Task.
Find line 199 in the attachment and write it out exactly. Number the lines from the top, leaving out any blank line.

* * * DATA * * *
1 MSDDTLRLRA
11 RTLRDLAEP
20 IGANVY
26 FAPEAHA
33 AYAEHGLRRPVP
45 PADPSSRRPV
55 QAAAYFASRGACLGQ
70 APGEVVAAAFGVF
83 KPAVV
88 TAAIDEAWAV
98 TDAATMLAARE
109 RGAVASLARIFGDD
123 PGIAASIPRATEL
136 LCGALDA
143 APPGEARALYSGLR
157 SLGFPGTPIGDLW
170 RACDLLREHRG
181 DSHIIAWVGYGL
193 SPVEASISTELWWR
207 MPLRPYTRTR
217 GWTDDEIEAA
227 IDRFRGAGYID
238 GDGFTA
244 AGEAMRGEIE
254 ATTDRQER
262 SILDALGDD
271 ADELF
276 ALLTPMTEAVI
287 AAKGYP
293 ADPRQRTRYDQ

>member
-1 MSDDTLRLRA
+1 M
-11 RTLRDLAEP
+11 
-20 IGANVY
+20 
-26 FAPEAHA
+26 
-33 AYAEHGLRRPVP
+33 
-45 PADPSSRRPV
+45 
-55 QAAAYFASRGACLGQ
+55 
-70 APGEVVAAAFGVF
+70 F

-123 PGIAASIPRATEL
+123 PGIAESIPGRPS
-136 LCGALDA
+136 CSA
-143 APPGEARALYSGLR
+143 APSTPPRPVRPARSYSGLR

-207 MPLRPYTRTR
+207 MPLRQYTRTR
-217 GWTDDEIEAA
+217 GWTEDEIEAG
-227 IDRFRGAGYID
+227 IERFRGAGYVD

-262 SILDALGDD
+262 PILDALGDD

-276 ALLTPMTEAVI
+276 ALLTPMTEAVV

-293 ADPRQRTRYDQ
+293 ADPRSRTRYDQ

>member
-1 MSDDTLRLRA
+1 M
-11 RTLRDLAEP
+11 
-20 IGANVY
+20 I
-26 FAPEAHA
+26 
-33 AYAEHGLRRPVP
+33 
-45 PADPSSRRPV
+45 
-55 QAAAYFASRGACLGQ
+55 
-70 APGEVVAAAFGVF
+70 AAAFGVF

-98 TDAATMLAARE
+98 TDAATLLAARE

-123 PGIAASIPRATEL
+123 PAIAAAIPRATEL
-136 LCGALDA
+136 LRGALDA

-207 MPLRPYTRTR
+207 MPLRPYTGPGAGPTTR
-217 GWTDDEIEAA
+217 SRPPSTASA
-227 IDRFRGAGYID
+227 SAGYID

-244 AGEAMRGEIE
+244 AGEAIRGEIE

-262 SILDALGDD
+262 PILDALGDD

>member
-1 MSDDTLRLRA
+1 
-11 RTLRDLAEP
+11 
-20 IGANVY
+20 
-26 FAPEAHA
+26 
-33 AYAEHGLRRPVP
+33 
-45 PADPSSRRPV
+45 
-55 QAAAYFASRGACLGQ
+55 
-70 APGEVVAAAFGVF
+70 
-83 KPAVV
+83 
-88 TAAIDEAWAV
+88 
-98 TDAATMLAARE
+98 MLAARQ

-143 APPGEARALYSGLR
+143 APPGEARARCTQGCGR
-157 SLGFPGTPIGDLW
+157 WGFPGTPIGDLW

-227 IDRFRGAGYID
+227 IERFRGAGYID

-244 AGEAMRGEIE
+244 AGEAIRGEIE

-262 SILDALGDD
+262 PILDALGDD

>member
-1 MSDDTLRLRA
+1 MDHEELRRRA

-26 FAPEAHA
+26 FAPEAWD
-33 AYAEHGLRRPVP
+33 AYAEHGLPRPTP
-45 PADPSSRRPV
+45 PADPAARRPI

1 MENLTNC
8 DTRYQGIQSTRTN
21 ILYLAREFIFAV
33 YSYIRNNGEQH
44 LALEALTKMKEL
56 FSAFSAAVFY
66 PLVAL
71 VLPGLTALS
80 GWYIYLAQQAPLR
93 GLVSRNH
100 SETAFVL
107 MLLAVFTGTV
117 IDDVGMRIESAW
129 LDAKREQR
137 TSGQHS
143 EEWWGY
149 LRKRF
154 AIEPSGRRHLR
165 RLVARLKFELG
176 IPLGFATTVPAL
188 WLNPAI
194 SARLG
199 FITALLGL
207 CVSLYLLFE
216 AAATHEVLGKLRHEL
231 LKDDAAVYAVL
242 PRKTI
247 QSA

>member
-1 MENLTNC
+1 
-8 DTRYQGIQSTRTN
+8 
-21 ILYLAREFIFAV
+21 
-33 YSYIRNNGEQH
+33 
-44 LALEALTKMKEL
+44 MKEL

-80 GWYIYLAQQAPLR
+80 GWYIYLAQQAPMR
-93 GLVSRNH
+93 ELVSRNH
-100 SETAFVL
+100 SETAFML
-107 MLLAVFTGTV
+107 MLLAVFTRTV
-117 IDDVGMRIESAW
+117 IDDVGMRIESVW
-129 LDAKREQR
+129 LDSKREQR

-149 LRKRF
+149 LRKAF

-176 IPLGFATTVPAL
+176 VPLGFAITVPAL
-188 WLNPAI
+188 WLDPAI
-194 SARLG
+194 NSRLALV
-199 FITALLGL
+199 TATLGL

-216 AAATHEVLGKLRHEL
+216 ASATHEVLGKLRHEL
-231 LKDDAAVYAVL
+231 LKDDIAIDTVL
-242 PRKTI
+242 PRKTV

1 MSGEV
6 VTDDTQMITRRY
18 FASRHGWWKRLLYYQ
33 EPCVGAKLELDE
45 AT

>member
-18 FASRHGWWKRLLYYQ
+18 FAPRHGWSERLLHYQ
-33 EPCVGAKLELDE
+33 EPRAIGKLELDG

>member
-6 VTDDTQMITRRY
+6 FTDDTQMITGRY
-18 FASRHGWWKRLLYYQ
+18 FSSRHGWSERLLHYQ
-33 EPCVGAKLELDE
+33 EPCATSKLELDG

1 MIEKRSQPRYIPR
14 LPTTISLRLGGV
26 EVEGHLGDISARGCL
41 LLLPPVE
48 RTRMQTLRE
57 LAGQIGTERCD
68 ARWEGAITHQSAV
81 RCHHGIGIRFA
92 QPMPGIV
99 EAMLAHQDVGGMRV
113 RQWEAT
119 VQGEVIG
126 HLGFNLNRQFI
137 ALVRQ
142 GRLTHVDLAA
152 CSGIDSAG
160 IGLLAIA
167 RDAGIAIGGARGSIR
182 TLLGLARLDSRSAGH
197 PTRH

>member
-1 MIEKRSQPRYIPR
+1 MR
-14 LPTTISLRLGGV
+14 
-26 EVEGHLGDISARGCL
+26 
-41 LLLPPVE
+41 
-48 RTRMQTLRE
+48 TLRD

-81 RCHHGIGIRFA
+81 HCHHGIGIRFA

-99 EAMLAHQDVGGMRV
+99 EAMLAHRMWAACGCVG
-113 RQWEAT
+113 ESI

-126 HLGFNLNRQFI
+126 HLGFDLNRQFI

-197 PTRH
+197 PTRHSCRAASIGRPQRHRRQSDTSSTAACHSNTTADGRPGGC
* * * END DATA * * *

+194 NSRLALV